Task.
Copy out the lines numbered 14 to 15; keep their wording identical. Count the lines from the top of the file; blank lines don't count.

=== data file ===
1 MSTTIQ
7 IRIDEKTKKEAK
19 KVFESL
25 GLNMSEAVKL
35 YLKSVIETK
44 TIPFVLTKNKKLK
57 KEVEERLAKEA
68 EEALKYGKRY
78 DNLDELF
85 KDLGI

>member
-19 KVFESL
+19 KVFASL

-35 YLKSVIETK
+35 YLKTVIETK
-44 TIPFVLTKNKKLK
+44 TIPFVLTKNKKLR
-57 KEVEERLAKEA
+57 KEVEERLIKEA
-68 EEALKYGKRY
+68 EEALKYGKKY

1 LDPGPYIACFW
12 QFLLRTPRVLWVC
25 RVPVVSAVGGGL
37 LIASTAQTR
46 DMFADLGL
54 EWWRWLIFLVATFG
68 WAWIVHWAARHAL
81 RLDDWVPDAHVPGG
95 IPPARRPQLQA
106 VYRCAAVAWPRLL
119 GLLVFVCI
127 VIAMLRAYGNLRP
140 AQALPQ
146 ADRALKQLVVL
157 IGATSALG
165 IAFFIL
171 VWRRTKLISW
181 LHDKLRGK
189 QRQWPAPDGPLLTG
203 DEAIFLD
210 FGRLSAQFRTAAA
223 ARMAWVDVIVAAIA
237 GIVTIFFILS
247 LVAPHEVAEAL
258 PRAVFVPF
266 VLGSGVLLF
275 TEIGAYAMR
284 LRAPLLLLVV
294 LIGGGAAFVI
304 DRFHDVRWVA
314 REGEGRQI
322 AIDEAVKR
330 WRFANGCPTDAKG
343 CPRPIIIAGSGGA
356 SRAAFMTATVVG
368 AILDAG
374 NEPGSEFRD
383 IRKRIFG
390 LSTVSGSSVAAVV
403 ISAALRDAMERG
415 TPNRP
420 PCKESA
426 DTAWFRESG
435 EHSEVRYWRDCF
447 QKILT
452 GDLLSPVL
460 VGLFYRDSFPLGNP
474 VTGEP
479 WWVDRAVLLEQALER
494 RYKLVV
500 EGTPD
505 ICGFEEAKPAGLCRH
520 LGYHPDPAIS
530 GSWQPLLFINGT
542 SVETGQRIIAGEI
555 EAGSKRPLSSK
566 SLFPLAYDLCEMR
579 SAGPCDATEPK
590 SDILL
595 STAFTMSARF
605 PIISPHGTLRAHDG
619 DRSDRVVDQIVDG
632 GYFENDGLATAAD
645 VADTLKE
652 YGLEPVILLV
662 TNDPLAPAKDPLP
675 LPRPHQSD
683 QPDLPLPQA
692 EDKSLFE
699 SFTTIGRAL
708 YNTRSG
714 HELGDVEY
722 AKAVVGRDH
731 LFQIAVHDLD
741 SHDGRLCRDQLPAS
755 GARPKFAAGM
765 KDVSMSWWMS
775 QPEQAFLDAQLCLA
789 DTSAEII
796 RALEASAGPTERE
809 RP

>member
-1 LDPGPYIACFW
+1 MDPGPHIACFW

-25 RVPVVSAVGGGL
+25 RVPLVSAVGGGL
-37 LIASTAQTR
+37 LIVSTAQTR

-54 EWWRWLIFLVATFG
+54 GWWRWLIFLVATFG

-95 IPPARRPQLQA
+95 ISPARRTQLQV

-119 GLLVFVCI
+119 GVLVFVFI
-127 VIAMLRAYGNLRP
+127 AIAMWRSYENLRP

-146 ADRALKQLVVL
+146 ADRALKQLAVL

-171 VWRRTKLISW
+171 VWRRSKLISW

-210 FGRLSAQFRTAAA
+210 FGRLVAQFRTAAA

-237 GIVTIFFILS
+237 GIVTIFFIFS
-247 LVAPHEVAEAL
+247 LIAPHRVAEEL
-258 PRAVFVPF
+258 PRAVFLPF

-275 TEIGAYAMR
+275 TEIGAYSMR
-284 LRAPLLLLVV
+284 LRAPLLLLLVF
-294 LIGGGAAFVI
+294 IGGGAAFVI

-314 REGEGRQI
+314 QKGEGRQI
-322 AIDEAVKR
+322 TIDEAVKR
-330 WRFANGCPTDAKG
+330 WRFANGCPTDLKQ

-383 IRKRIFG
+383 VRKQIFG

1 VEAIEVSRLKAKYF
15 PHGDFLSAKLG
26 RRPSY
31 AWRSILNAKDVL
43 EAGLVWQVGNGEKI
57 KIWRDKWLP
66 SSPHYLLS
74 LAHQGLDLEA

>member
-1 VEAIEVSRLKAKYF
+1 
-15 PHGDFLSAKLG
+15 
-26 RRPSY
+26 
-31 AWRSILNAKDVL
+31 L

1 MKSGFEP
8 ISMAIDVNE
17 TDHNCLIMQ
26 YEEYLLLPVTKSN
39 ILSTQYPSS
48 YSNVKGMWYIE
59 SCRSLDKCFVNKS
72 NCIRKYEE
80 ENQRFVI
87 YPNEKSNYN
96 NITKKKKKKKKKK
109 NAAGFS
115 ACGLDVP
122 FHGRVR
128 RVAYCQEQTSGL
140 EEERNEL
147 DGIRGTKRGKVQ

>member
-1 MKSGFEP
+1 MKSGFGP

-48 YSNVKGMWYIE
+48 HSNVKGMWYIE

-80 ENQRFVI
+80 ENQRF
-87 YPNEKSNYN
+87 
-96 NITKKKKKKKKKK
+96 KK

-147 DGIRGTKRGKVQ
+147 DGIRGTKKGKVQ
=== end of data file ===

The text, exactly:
-35 YLKSVIETK
+35 YLKTVIETK